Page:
Vector-borne Infectious Diseases in Climate Change Investigations (VICCI):

Project 4: Risk assessment of tick-borne diseases in bavarian public parks

Project Director

Sabine Schorn, Cornelia Silaghi, Kurt Pfister
Comparative Tropical Medicine and Parasitology, LMU Munich


The tick Ixodes ricinus is the most common tick species in Germany and of interest for human and animal health because of it`s role as a vector for viral, bacterial and protozoan pathogens. In the last decades some data about tick-borne pathogens were collected, although there is only little information available about public cityparks, which are frequently used for recreational activities.

For this reason ticks from public parks are screened in this study for the presence of the bacterial pathogens Anaplasma phagocytophilum, Rickettsia of the Spotted Fever Group and Bartonella spp. as well as the protozoan pathogen Babesia spp.. Furthermore data about the presence and activity of ticks in urban public parks are collected depending on biological, climatic and geographical conditions.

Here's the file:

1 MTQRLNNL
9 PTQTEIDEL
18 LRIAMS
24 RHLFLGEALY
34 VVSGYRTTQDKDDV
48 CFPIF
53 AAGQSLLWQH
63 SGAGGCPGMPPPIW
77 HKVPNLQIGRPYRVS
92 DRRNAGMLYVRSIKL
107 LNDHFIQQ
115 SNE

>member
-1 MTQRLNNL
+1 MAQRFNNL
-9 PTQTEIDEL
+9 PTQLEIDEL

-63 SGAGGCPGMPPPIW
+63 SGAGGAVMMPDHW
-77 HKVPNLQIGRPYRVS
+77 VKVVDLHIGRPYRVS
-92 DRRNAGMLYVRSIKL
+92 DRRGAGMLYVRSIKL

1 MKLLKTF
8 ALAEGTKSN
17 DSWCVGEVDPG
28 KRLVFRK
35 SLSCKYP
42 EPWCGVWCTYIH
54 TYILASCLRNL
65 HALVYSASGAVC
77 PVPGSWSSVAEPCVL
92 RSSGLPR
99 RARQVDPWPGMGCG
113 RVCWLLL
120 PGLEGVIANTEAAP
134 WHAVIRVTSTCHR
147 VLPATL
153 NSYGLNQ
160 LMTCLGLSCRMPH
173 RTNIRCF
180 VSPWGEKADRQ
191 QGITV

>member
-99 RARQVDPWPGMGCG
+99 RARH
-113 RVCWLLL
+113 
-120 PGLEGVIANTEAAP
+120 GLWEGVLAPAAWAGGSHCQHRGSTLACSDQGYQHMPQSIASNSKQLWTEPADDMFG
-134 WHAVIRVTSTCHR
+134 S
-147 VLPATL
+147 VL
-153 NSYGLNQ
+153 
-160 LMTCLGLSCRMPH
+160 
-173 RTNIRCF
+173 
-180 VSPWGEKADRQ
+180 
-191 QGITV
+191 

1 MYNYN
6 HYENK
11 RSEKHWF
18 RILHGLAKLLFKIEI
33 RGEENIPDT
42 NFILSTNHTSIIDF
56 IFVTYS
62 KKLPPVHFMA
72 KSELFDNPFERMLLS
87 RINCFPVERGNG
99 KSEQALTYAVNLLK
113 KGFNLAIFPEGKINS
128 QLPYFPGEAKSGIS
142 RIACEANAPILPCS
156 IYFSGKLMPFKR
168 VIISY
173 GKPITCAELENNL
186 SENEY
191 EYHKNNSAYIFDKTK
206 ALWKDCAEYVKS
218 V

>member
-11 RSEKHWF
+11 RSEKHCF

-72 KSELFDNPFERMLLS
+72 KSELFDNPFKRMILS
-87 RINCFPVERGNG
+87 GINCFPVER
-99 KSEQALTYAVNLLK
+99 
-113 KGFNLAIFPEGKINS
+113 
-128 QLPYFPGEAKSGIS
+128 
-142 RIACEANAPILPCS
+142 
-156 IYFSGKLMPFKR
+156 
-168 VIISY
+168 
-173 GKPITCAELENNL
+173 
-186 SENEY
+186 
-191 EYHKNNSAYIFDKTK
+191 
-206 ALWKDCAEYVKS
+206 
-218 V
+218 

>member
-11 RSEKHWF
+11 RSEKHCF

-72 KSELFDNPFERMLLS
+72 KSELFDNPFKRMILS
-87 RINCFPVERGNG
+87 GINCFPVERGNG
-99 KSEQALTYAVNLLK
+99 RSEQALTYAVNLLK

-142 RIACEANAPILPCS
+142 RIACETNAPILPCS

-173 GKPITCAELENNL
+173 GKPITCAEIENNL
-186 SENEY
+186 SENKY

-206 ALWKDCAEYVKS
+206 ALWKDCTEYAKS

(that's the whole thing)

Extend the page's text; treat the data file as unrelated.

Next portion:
In this project questing ticks were collected monthly with the flagging method at 9 sites in Munich, Augsburg, Regensburg, Ingolstadt and Berg at Lake Starnberg from April to September 2009. The ticks were counted and identified to species level. Data about air and soil temperature, humidity, wind, flora and fauna were recorded. The collected ticks will be screened by real time - and conventional PCR for the presence of pathogen DNA.

A space-time regression analysis will be carried out in collaboration with the Statistical Consulting Unit, Department of Statistics; LMU Munich.

Knowledge about tick-activity and the prevalence of tick-borne pathogens is an important prerequisite for risk assessment of human and animal diseases.